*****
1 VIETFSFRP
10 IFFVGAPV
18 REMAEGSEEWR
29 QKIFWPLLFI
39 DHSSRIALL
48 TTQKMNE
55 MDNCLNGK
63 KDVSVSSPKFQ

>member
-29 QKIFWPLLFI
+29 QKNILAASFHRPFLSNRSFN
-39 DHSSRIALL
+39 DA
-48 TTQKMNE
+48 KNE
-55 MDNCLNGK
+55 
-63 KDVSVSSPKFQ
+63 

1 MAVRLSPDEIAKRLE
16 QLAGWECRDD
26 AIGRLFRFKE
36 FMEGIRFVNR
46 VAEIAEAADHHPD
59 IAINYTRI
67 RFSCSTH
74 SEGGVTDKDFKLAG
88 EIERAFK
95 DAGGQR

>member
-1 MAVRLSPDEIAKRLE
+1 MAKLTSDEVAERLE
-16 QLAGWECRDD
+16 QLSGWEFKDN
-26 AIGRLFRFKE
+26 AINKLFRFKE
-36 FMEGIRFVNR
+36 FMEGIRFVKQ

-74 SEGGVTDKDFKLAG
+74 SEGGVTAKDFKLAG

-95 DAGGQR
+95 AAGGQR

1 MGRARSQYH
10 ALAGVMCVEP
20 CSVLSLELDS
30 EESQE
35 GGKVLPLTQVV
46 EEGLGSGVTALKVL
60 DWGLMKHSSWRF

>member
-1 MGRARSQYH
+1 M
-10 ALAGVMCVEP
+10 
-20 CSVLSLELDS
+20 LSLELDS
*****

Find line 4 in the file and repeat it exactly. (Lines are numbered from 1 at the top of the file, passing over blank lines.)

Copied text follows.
29 QKIFWPLLFI